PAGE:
What’s overlooked in all of the speculation about what Pai may do is what he’s already done; and that may be just as important as any move to roll back the 2015 open internet order.
It all centers on something called the “zero rating,” which allows mobile network operators and ISPs not to charge customers for data used by certain applications or services. The FCC included a provision that gave it a role in policing how the zero-rating market evolves on a case-by-case basis.
|“We need to fire up the weed whacker and remove those rules that are holding back investment, innovation, and job creation.”|
Companies like AT&T have started to offer data plans that zero rate content provided by their affiliates, like that from DirecTV. What that means is that an AT&T customer can watch DirecTV content on an iPhone without worrying about exceeding their data caps.
Sounds great, right? Internet providers say they need the freedom to experiment with different business models — and that this is just the thing that can benefit consumers. To net neutrality advocates, though, it’s a giant loophole, since AT&T is showing favoritism to the content it owns at the expense of competitors.
In one of his last acts as chairman, Wheeler issued a report that concluded that the AT&T data plan was anti-competitive. In one of his first acts as chairman, Pai shelved the report.
Cable, telecom, and broadcast lobbyists are bullish on the new FCC — and that may be an understatement. TV stations in particular complained about FCC actions under Wheeler they say unfairly singled out their business.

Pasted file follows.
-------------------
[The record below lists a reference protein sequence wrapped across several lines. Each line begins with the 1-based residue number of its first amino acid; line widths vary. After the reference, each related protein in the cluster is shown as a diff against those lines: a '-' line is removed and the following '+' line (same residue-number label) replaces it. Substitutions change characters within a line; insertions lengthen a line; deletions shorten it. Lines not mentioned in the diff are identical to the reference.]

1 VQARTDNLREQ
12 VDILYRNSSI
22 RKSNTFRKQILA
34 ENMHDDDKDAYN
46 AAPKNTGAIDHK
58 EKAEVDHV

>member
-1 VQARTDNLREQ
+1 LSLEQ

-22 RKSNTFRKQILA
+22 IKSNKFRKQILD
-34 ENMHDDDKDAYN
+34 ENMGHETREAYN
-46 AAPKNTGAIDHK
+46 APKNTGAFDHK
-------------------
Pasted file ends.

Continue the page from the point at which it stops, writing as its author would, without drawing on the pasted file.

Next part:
Gordon Smith, president of the National Assn. of Broadcasters, calls Pai “whip smart,” and adds that the new chief has shown he is far more trusting of the “efficiency of markets versus regulation.”
Station groups and media companies have long wanted the FCC to relax policies that have restricted concentration of ownership. First and foremost, broadcasters expect that a rule barring a company from owning a TV station and newspaper in the same market will fall by the wayside. There’s already legislation pending in Congress, and the FCC would have to review the rules again in 2018. Moreover, the cross-ownership rule is the subject of a court challenge.
The question is how much further Pai would go in relaxing these rules, many of which station owners say are outdated and even unfair, given that cable and now internet entities don’t face the same restrictions.
Commissioner Mignon Clyburn, the sole Democrat left on the FCC, believes that it may be a mistake to repeal the rules without examination of their impact on minority and women ownership in broadcast media, which remain at about 6% — or far lower than the general population. “I don’t think we should make decisions in a regulatory vacuum,” she says.
Pai already has acted to sideline some of Wheeler’s initiatives, now allowing TV stations in the same market to jointly sell advertising time. Wheeler saw the practice as a way for station groups to circumvent restrictions on ownership; Pai sees it as a way for stations to become more efficient.